The ability to communicate rapidly and effectively was seem as a critical military requirement and the Maavoimat was quick to adopt the Savusukeltaja radio itself. As a result, thanks to a combination of factors, the Suomen Maavoimat entered the Winter War with what was, at the time, probably the most robust and effective military radio system in service in the world. A comprehensive network of Corps, Divisional, Regimental Combat Group, sub-unit, Artillery, Vehicle and Aircraft Radios existed in parallel to an older but equally comprehensive Field Telephone network. A rear-area communications network of Civil Defense and Air Surveillance Radios and Telephone links also existed, as did a uniqley capable specialist radio for Sissi and similar units that today we would call “Special Forces”. Within the Maavoimat, every Infantry Unit down to the Company level (and in some select units down to the Infantry Platoon level) was equipped with a man-portable radio with an effective range of up to 8 miles. All Artillery Units were equipped with Field Radios, as was every armored fighting vehicle in service. And all this was at a time when the French High Command was equipped with no radio whatsoever, relying on land-lines for communications.

As has been mentioned, Maavoimat doctrine emphasized a combination of strategic defensive and tactical offensive – with an added emphasis on mobility, quick withdrawals, even more rapid counter-attacks and high-speed flanking maneouvers all combined with effective artillery and close air support. In modern terms, the Maavoimate aimed to be “inside the enemy’s decision loop” at all times, out-thinking and out-fighting them, and acting and reacting faster than the enemy could counter. What made this doctrine even more effective was the Maavoimat’s radio communications network which reached down to each infantry company (and in some cases down to each Platoon), with a radio in each artillery battery, in each aircraft and in each tank or armoured vehicle. This communications network allowed the Maavoimat commanders to control their forces effectively, and to utilize their artillery and close air support destructively and efficiently. Radio allowed Maavoimat commanders to rapidly advance with their forces, see the battlefield with their eyes, not just on the map, and so achieve much greater control of the situation and much better use of their forces. Radio also enabled the Maavoimat senior commanders to efficiently control their mobile forces, more than ever before in history, allowing large scale cooperation and effective unity of command.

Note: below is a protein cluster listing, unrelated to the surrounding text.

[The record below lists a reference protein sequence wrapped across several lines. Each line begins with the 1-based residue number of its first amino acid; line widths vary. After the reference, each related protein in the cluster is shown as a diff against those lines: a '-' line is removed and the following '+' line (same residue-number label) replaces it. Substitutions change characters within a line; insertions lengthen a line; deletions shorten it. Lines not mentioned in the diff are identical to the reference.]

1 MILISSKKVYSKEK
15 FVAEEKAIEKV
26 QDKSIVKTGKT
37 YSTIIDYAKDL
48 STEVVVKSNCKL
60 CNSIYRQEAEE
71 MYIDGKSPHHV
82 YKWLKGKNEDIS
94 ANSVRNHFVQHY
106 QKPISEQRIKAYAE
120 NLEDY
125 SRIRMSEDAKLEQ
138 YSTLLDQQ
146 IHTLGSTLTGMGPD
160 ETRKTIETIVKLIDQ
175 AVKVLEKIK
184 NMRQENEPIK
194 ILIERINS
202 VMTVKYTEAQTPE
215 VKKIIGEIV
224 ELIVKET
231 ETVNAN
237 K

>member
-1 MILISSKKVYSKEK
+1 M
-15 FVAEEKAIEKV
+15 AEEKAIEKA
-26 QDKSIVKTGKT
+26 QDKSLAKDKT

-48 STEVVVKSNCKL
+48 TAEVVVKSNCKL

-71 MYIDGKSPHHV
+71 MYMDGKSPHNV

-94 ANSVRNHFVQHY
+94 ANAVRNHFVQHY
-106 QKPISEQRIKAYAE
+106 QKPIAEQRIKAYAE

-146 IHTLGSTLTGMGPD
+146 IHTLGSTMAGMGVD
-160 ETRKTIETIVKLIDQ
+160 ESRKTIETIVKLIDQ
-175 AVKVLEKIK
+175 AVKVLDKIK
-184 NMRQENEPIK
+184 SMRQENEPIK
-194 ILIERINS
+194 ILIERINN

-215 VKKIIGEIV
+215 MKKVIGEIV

As a side-note, the Suomen Maavoimat had also developed a remarkably effective signals intelligence organisation within the military, derived in part from their research work, in part from experience in Spain and in part from their own assessment of what was needed. We will not consider signals intelligence in these Posts (apart from mentioning this and that the subject will be covered in detail in a later Post as we study the Maavoimat in detail).

The Maavoimat’s radio and landline communications network did not emerge from thin air in 1939. It had been a full decade in the making, an evolution which we will follow through in detail in the next Post where we will start by looking first at the early military use of radios, then at the military usage and evolution of radios in WW1, followed by the formation and evolution of the first Suomen Maavoimat Signals units. We will then go on to look at Maavoimat Signals equipment – both Field Telephones and Radios – and the Finnish (and Estonian) companies which designed and manufactured the equipment used by the Maavoimat – among then Helvar Oy Ab, Nokia Oy Ab and the Estonian Tartu Telefonivabrik AS (which had become a wholly-owned subsidiary of the Finnish Nokia in the mid-1930’s). In this, the Maavoimat was benefitting from the remarkably advanced state of Finnish radio and telephone technology in the 1930’s.

Finnish radio technology in the 1930’s was surprisingly advanced.

As we covered in an early post, in 1927, three companies, which had been jointly owned since 1922 (Finnish Rubber Works-Suomen Gummitehdas Oy, Finnish Cable Works-Suomen Kaapelitehdas Oy and Nokia Company- Nokia Aktiebolag) were merged to form a new industrial conglomerate named Nokia Oy. In the 1920s and 1930s, the world telephone markets were being organized and stabilized by many governments. The fragmented town-by-town systems which had grown up over the years, serviced by many small private companies, were being integrated and offered for lease to a single company. Finland was no exception and in 1932, Nokia was awarded the contract for Finnish Telephone Services nationwide. Within two years, Nokia had expanded into Estonia, purchasing Tartu Telefonivabrik AS and had begun selling telephones and switches to the other Baltic States and to Poland. As part of the trade deals with the USSR, in 1935 the Government secured a contract for the delivery of automated switches to the USSR, a minor order for the established European and American manufacturers but a significant sale for Nokia. By 1935, the Finnish Cable unit of Nokia was securely established as a small (by world standards) telephone equipment designer and manufacturer. And in 1935, influenced by Finnish Cables success in the communications field, the Defence Forces signed a research and development contract with Finnish Cable and Helvar Oy Ab to form a joint R&D Team to design and develop a number of military communications devices for the Maavoimat and Ilmavoimat. These will be discussed in the next post, but suffice it to say at this stage that the Finnish radio industry had close ties to Germany – and German radio technology in the inter-war period was a full 20 years ahead of all other countries in many cases.